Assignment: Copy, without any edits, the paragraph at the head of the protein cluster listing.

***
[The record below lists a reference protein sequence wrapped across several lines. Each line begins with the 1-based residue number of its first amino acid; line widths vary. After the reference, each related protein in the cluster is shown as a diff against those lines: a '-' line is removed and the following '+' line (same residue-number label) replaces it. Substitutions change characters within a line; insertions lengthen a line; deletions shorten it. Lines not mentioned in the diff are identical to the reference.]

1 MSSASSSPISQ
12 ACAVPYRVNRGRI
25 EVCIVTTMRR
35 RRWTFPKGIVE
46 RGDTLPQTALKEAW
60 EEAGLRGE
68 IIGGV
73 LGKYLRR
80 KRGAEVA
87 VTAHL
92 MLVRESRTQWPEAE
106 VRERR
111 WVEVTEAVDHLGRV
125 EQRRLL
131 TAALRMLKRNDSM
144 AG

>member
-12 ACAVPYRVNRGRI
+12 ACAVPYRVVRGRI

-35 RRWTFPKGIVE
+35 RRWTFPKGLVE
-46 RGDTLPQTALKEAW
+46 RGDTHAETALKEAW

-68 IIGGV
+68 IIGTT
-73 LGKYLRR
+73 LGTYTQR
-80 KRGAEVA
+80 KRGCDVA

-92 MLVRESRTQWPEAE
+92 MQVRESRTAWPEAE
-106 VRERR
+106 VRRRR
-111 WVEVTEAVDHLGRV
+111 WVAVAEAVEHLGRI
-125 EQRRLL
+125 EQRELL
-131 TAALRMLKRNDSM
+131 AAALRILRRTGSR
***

[The record below lists a reference protein sequence wrapped across several lines. Each line begins with the 1-based residue number of its first amino acid; line widths vary. After the reference, each related protein in the cluster is shown as a diff against those lines: a '-' line is removed and the following '+' line (same residue-number label) replaces it. Substitutions change characters within a line; insertions lengthen a line; deletions shorten it. Lines not mentioned in the diff are identical to the reference.]